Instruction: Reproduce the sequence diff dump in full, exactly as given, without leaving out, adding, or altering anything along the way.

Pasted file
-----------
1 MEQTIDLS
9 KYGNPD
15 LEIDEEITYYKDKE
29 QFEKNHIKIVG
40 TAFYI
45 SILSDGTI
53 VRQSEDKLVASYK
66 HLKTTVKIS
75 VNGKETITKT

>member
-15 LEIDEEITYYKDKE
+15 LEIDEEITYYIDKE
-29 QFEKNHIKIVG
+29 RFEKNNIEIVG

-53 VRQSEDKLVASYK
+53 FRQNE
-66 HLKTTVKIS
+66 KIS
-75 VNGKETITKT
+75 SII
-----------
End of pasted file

1 MEQTIDLS
9 KYGNPD
15 LEIDEEITYYKDKE
29 QFEKNHIKIVG
40 TAFYI
45 SILSDGTI
53 VRQSEDKLVASYK
66 HLKTTVKIS
75 VNGKETITKT

>member
-15 LEIDEEITYYKDKE
+15 LEIDEEITYYIDKE
-29 QFEKNHIKIVG
+29 RFEKNNIEIVG

-53 VRQSEDKLVASYK
+53 FRQNE
-66 HLKTTVKIS
+66 KIS
-75 VNGKETITKT
+75 SII